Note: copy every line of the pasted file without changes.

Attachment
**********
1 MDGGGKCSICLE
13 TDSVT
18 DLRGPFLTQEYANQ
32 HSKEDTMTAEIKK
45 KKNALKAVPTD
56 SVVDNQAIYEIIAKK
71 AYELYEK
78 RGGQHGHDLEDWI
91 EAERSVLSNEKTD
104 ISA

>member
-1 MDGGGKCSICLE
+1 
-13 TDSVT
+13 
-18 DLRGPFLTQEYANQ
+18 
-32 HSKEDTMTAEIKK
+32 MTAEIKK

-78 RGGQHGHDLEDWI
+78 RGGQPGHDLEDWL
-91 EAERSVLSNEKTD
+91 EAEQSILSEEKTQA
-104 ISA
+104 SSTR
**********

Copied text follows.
1 MDGGGKCSICLE
13 TDSVT
18 DLRGPFLTQEYANQ
32 HSKEDTMTAEIKK
45 KKNALKAVPTD
56 SVVDNQAIYEIIAKK
71 AYELYEK
78 RGGQHGHDLEDWI
91 EAERSVLSNEKTD
104 ISA

>member
-1 MDGGGKCSICLE
+1 
-13 TDSVT
+13 
-18 DLRGPFLTQEYANQ
+18 
-32 HSKEDTMTAEIKK
+32 MTAEIKK

-78 RGGQHGHDLEDWI
+78 RGGQPGHDLEDWL
-91 EAERSVLSNEKTD
+91 EAEQSILSEEKTQA
-104 ISA
+104 SSTR